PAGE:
By Ethan Percival
Warning: This Article Contains Spoilers. Warned, you have been.
What do you think of when you hear Star Wars? Maybe you think about the Jedi or Sith. Yet, in a distinct contrast to preceding Star Wars media, Star Wars: Andor, focuses, not on the Jedi or the Sith, but on the story of so many who would shape the rebellion into the force for good and how it would spell the end of the Empire.
The series takes place five years before the events of a New Hope. Reprising his role from Rogue One: A Star Wars Story, Diego Luna returns as Cassian Andor, a man on the run after killing two corporate guardsmen. Seeking to flee the planet and go into hiding, Andor meets Luthen Rael, (played by Stellan Skarsgård, from HBO’s Chernobyl) who, interested in Andor’s abilities as a infiltrator, hires him to join a team of rebels in their fight against the Empire.
Right away, this series presents itself as something completely different from any Stars Wars media Disney has produced before. In the original trilogy, the lines between heroes and villains were extremely clear: Luke Skywalker and Leia were obviously the good guys and the Emperor and Darth Vader were the bad guys, plain and simple. Much of Star Wars follows this model, the main protagonists display distinctly heroic qualities, and vice versa for the main antagonists.
With Star Wars: Andor; however, the characters are harder to define as strictly heroes or villains, many are closer to anti-heroes and anti-villains. In the first few episodes, Andor isn’t portrayed as the stereotypical, pure of heart hero. There are times he acts in his own self-interest and does things most heroes in Star Wars wouldn’t define as heroic, such as murder. However, when the time comes he will step up and do the right thing.
The main antagonist character, a (now former) Preox-Morllana corporate officer named Syril Karn, is nowhere near as horrible or terrible as other villains in the Star Wars. Karn’s actions aren’t outright villainous or evil in nature, he demands justice for the slain guardsmen and revenge because, as he sees it, Andor ruined his career and life. Make no mistake, while Karn’s motives may be justified in ways, he still enforces the Empire’s will on the galaxy.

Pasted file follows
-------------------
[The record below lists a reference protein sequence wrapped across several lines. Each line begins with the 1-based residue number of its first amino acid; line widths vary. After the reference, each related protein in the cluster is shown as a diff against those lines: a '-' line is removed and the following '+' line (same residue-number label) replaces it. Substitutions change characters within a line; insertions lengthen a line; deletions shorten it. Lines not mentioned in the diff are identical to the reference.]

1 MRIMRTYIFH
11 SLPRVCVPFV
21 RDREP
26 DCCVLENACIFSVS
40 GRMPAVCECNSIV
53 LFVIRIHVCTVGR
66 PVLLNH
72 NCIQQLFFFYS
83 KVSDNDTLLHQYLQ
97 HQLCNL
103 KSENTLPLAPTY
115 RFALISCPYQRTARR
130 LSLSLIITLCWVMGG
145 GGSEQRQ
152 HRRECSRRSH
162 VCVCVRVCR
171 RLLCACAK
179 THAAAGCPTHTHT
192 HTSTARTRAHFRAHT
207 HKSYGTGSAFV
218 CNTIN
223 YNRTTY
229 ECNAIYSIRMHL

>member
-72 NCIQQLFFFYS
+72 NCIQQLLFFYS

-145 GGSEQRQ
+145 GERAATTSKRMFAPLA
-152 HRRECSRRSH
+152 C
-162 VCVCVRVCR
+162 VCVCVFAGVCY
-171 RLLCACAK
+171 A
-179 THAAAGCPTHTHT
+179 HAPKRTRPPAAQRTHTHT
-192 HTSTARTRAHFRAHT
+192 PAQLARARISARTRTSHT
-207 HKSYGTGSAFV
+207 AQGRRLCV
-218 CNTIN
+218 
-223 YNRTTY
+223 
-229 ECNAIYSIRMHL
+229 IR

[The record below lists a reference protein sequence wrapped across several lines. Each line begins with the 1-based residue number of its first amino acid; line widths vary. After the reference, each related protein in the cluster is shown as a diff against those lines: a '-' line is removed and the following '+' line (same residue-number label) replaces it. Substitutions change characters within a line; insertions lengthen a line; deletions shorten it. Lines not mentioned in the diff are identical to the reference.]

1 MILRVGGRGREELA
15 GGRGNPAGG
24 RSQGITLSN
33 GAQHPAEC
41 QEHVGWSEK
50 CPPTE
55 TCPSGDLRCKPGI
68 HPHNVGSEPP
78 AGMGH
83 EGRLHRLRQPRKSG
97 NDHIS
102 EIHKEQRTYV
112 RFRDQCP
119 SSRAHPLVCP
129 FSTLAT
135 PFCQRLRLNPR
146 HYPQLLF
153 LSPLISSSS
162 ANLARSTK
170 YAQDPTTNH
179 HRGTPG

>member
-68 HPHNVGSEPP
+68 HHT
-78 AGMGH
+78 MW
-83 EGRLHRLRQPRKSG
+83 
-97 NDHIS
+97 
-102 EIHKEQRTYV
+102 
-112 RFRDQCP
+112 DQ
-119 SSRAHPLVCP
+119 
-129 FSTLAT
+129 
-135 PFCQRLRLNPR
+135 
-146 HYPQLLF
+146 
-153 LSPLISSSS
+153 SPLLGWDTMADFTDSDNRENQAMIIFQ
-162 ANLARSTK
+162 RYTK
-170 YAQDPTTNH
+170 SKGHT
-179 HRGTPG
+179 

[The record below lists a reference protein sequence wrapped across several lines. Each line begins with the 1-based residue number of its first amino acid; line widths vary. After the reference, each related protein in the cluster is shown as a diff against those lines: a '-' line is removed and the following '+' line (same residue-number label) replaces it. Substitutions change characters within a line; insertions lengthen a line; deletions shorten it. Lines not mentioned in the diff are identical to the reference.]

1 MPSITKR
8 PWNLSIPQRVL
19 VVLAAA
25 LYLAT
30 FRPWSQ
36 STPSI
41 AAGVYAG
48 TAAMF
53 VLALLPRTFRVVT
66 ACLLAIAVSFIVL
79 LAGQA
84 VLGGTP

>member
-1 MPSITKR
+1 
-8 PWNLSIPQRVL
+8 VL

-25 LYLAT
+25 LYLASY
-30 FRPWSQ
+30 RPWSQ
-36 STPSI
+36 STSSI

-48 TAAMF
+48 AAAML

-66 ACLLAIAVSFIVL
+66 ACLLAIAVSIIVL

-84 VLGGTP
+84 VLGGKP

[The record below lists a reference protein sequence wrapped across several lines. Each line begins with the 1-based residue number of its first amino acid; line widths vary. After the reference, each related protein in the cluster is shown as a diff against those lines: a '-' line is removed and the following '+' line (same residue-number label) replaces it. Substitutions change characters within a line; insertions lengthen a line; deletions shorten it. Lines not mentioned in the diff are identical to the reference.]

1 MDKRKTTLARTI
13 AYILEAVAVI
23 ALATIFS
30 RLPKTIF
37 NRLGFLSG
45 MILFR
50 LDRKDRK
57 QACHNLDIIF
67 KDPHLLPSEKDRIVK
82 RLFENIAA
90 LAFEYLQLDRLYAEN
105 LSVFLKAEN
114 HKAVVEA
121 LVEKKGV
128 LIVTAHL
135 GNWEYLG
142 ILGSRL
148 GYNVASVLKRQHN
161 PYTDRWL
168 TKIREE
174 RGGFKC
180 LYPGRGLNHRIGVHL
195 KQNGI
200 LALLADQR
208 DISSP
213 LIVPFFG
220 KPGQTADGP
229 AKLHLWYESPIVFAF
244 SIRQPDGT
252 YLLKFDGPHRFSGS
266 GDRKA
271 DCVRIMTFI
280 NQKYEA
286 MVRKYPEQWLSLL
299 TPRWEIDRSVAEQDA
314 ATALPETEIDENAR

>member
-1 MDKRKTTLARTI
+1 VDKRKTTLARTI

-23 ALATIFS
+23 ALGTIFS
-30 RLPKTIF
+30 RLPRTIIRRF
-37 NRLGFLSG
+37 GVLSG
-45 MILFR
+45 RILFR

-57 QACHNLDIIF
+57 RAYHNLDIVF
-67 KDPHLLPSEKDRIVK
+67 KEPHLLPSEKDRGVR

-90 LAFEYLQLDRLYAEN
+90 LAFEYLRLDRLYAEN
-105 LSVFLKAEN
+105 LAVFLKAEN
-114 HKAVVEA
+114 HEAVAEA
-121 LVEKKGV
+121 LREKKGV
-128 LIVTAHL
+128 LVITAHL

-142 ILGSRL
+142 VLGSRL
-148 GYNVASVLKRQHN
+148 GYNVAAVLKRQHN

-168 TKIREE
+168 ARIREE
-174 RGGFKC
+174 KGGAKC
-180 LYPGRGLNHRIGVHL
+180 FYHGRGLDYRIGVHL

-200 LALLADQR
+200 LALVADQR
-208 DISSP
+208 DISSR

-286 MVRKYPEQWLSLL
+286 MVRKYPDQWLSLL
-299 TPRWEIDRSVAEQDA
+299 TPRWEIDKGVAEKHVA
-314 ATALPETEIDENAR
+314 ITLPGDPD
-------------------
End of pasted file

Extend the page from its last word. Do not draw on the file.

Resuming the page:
Additionally, Andor does something previous Star Wars TV shows and movies only touch on: illustrating the interworking of the Empire. In the original trilogy, the Empire is the stereotypical evil and all-powerful organization. Yet, we have rarely ever seen its interworking. Andor begins to address this by showing how the Empire actually operates through the Imperial Senate, the corporate sectors, and the Imperial Security Bureau (ISB).
Something that absolutely needs to be addressed is the completely different tone and feel Andor has in relation to other Star Wars media. Mature subjects such as murder, prostitution, corruption, oppression add a much more realistic and grounded experience when you see the show, or as realistic as a science fiction genre can be. Many characters aren’t fully good or fully bad, they fight for the Rebellion or the Empire for differing reasons or beliefs. They are written in ways that are much more accurate to how people who have differing personalities or ideals view the same idea in our world.
There are so many things that make Star Wars: Andor so unique in Star Wars media and amazing that it will be impossible to list them all here. It just feels so well done. The acting, the sets, the characters, the details, the tone, and the story make for an experience unlike any other Star Wars TV show or movie before.